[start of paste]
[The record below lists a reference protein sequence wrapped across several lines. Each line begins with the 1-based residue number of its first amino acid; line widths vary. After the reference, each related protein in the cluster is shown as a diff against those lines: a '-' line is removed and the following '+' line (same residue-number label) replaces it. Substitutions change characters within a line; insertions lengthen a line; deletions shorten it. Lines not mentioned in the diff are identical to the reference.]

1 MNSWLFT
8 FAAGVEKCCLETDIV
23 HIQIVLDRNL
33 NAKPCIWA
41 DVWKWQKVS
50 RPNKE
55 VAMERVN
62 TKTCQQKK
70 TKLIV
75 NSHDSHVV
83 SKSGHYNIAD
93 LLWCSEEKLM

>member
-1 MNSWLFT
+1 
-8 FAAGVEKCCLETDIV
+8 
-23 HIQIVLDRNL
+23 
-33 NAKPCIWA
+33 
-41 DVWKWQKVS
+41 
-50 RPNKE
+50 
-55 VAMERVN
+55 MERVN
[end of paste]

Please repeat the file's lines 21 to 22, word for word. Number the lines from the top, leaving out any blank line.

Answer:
-33 NAKPCIWA
+33 